The Perfect Political Storm
It’s been a tough few weeks for the Coalition. They’ve been caught in a perfect political storm and have lost some political skin in the process.
To be fair, a lot of what has been thrown their way isn’t their fault.
A young woman making public allegations of being raped in parliament house while deciding not to lodge a police complaint is not the Prime Minister’s responsibility.
Yet many seem to want to blame the PM for the ‘culture’ in parliament house.
Here’s the thing though. Culture develops across many generations. In this case, many election cycles. We could just as well sheet the blame home to every MP and Senator who has ever sat in the new parliament house.
But the reality of that was lost in the quest for political opportunism. No bow was too long to be drawn if it meant the PMs opponents could tag him with a ‘woman problem’.
Amidst all the statements of too few women in parliament, claims of sexism and misogyny, I don’t recall too pundits stating that most of the alleged problems were attributed to the response of female ministers.
A glaring example of not letting the facts get in the way of your opinion.
The PM has even been criticised for talking things through with his wife to gain her perspective or having his wife in a photo with him.
It’s all inside the beltway and quite frankly below the belt political hit jobs but it seems to be making a difference.
New research from Swinburne University shows Australian women’s support for the government dropped from 44 per cent in the final quarter of 2020 to 29 per cent in the first quarter of 2021.
His missteps in the Australia Post Christine Holgate matter and overreach on claims of bullying culture in a media organisation haven’t helped him.
On the plus side, the PM looks indefatigable despite the distractions around him, admittedly some of his own making, but none of them politically fatal.
The Coalition will win or lose the next election on the economy, and specifically whether people have jobs and small business can recover from the blows of the past 12 months.
On that front there was some good news today. The national unemployment rate fell to 5.6% with more than 13 million aussies now in a job.
It doesn’t mean the government is out of the political woods though. Their monetary stimulus in the form of jobkeeper has only just stopped and that will take a while to filter through the system. It remains to be seen if the current trend of falling unemployment, rising consumer confidence and buoyant asset prices can remain intact.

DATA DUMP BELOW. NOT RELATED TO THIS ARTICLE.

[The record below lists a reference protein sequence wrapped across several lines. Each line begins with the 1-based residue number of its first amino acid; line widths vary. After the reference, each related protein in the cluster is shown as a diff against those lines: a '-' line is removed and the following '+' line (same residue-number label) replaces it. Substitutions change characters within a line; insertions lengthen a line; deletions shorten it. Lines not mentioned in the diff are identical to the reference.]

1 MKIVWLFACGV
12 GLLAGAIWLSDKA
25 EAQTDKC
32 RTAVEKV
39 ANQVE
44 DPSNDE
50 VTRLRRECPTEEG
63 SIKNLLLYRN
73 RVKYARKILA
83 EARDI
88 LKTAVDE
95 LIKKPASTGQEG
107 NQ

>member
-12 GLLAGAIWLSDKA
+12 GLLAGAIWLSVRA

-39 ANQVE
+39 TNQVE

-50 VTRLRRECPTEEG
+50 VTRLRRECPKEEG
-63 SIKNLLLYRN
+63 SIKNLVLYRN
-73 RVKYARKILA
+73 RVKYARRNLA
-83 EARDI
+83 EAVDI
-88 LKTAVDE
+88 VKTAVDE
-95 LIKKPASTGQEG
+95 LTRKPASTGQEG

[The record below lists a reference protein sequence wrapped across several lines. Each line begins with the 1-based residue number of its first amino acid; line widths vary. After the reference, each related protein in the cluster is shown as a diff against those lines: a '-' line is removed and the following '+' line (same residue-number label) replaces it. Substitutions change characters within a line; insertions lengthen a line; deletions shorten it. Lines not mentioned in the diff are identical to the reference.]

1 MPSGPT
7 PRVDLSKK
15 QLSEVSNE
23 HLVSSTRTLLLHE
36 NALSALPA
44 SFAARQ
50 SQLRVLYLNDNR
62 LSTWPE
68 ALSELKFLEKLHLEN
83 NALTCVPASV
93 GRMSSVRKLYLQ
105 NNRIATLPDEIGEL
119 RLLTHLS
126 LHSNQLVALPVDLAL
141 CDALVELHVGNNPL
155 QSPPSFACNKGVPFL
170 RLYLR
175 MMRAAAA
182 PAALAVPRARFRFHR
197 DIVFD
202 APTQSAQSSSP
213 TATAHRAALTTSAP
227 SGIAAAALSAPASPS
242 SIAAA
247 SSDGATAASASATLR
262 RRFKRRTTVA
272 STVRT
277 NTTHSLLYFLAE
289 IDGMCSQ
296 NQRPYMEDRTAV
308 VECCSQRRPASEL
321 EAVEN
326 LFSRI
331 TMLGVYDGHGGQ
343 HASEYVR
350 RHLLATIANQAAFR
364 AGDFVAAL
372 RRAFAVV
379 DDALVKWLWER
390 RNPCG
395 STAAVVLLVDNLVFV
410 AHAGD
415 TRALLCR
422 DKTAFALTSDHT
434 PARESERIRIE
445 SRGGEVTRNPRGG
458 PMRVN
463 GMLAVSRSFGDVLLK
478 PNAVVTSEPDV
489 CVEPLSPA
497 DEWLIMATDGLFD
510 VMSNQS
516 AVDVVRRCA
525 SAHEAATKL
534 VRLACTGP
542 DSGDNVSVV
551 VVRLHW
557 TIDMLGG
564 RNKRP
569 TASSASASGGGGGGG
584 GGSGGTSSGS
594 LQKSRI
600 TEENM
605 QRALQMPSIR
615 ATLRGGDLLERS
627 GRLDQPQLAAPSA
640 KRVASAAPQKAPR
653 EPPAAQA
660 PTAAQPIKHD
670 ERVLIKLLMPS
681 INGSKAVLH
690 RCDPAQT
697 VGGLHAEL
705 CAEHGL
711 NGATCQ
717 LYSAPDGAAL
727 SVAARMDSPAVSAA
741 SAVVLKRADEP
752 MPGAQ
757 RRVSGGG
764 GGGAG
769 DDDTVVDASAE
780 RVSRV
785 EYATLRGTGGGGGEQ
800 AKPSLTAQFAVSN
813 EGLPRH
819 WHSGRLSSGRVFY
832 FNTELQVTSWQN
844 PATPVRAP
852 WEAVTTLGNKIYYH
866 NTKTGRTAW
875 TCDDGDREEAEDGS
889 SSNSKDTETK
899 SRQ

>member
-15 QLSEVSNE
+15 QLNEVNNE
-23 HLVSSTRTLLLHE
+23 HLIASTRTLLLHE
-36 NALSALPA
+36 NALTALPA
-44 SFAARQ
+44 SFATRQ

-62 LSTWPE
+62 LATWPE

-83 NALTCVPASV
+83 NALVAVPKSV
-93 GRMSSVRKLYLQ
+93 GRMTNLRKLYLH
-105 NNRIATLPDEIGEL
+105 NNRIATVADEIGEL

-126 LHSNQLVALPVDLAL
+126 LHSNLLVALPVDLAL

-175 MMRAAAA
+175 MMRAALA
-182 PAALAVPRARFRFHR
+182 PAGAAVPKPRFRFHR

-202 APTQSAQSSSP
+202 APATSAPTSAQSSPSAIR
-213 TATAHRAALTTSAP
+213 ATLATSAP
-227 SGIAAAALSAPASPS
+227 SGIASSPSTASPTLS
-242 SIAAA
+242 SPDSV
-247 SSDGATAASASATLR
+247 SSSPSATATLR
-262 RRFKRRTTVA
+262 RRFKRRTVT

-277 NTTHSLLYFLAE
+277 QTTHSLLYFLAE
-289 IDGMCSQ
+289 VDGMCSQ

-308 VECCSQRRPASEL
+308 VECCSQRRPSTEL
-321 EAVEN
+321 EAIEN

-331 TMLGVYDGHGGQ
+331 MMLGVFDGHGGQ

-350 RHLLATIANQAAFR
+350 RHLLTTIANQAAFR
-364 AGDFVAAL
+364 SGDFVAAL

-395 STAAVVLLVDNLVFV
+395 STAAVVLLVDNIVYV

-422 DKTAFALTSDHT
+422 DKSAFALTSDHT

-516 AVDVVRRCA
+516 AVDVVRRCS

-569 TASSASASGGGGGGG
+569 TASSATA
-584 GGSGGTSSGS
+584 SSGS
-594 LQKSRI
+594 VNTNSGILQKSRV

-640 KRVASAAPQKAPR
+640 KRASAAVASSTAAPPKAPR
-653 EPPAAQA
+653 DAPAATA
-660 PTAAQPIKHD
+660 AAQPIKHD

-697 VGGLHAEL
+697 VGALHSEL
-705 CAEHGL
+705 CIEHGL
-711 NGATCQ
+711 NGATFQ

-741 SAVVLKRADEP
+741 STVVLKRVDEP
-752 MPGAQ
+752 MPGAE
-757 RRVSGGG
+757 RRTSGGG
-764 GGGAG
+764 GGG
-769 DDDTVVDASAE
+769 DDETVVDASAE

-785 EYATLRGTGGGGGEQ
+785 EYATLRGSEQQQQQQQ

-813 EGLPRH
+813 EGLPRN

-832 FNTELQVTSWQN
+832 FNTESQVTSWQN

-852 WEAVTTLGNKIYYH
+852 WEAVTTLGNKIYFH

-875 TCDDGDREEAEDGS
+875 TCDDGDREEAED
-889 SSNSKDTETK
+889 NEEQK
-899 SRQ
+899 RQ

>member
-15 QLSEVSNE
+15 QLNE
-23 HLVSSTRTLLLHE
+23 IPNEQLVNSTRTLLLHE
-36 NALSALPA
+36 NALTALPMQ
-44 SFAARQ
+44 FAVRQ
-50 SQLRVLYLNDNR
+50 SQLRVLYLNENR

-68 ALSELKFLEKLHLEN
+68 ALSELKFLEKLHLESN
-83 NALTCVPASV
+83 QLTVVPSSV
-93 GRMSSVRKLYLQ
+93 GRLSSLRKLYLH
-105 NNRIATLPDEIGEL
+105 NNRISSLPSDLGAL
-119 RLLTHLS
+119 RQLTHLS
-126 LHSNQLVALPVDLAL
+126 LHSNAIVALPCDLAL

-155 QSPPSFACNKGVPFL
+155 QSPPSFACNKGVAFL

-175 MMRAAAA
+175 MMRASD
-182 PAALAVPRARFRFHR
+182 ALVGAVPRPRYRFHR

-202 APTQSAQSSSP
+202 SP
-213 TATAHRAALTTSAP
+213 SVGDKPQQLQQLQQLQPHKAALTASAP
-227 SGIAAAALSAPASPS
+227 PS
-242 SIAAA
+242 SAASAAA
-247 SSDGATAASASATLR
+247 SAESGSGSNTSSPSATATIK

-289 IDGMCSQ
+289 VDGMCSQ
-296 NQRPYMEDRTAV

If it does, the government has a powerful narrative to take it to the next election. Australia gambled their economic complacency away once before, when they replaced John Howard with Kevin Rudd.
I don’t think they are in a rush to do it again – and that’s the coalitions Trump card.
Despite the coalitions woes, it’s not all beer and skittles in the Labor Party.
As I detailed earlier this week, they’ve added the one world government agenda to their national platform, decided to recognise the non-existent state of Palestine (even though the Palestinian Authority remains an indirect of terrorism), and still don’t know whether they are Arthur or Martha when it comes to coal mining and coal use in this country.
But their problems run far deeper than policy or principles. It’s becoming abundantly clear that labor culture is actually a real issue. There have always been allegations of bullying and sexual harassment within labor ranks.
Perhaps the most memorable bullying example was when the rank and file members in South Australia chose Don Farrell to lead their Senate ticket while placing Penny Wong in second place.
That’s when democracy became a dirty word and was replaced with claims of sexism.
Farrell was subject to a vicious campaign of backgrounding and bullying until he graciously demonstrated a gentlemanly act of political chivalry by allowing wong to assume the number one spot and for him to be placed second.
Farrell lost his spot at that election but, fortunately for the senate, and the country, was able to return at a later election.
This week also saw allegations of blackmail within South Australia’s Labor Party where opposition leader (and Farrell protégé) Peter Malinauskas reporting a former labor MP to police.
Annabel Digance was subsequently charged with blackmail.
The allegation is that unless a safe seat were delivered then Labor’s dirty laundry would be aired in public.
Bizarrely, this is not the first time blackmail charges have been levelled in the Labor Party.
In 2007, a former QLD Labor minister Merri Rose was actually jailed for trying to blackmail then Premier, Peter Beattie into giving her a lucrative public service job.
What is it with labor women and bullying?
It’s as if the quota system makes them feel entitled to claim whatever they want, irrespective of whether they deserve it on merit or need to earn it lawfully.
When a facebook group also detailed a litany of allegations of sexual harassment and bullying within Labor, Anthony Albanese told reporters
that “harassment, sexism and patriarchy” were not confined to one side of politics but were prevalent throughout society.
He may be absolutely correct but it makes me wonder why the media seem to want to direct all the blame in the direction of the coalition.